Existing house-arrest programs have similar approaches but vary somewhat in intent.
Oklahoma, one of the first states to use house arrest, launched its program in 1980, mainly to ease soon-to-be-released prisoners back into the community.
Initially, it dealt with a handful of prisoners at a time. But last year, after watching the state's prison population nearly double since 1979, the governor and state legislature expanded the program. Today as much as 15 percent of the total prison population (1,300 inmates) is eligible for early release under house arrest.
``All prisoners could go out on house arrest unless they are sex offenders or have unusual escape or violence records,'' says Anne Thompson, assistant administrator of the home detention program for the Oklahoma Department of Corrections. So far, about 64 percent of those released under the program have completed at-home incarceration without being re-arrested.
The figure is somewhat higher (86 percent) for Florida's program, which is more punishment-oriented. It doesn't deal with prisoners facing release, but uses house arrest as an alternative to prison.
Most of those locked up in their homes in Florida are nonviolent offenders, such as minor drug dealers or thieves. But any case other than a capital offense can be considered for house arrest.
As in Oklahoma, ``house convicts'' in Florida can leave their residences during the day to work or attend ``self-improvement'' programs, such as job training or public-service work. They usually may also leave for personal trips, such as grocery shopping or religious services. Otherwise, they have to stay put, and are subject to frequent visits from probation officers. They also have to pay monthly fees ($30 to $50) to help defray the costs incurred by the state in monitoring them.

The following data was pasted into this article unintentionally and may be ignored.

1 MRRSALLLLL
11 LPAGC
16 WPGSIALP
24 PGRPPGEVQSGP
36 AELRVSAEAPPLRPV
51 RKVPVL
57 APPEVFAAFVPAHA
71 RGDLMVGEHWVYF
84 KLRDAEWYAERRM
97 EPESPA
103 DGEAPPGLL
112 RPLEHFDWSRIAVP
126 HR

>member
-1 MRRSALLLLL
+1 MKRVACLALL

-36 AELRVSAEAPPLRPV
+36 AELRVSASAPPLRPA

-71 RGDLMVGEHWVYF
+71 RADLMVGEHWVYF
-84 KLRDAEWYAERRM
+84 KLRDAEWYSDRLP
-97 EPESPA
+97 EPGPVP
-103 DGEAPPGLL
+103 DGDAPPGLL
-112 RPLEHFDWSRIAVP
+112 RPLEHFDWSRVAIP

``Everybody considers it a success so far,'' says Leonard Flynn, director of probation and parole for the Florida Department of Corrections. Safety is a concern
Yet, there are concerns about this trend. Foremost is the issue of public safety -- whether some offender may leave home and commit a crime.
Earlier this year, one of the prisoners under house arrest in Oklahoma committed a rape. That prompted state legislators to tighten the guidelines of the program so that no sex offenders could be put on house-arrest programs.
``I would not want a bank robber in that kind of program,'' says Allen McLean, deputy chief of the federal probation office in Los Angeles that is monitoring David Wayte's case, who otherwise is supportive of the idea.
In addition, some lawyers worry about judges imposing house-arrest sanctions on offenders who otherwise might have received simple probation or community service sentences. Moreover, many probation departments around the country are already overloaded with cases, and may have trouble monitoring large-scale house-arrest programs.
One alternative may be to use electronic surveillance equipment, which a number of local jurisdictions around the country are testing. These are usually anklets or bracelets with tiny radio transmitters that help police monitor a convict's whereabouts. But they raise some Big Brother questions of their own.
For Wayte, meanwhile, there are no electronic handcuffs that might allow him to stray beyond the yellow stucco house in this bedroom community east of L.A., where he lives with his wife and grandmother.
San Quentin this isn't. But Wayte knows it isn't a pool party either. ``The punishment is mostly psychological,'' he says. ``I'm not under any threat of injury or physical duress. But it is not easy to have to remain in this house for such a long period of time.''
Yet, he is trying to use the time for self-improvement. He meditates, writes in a journal each day, and reads.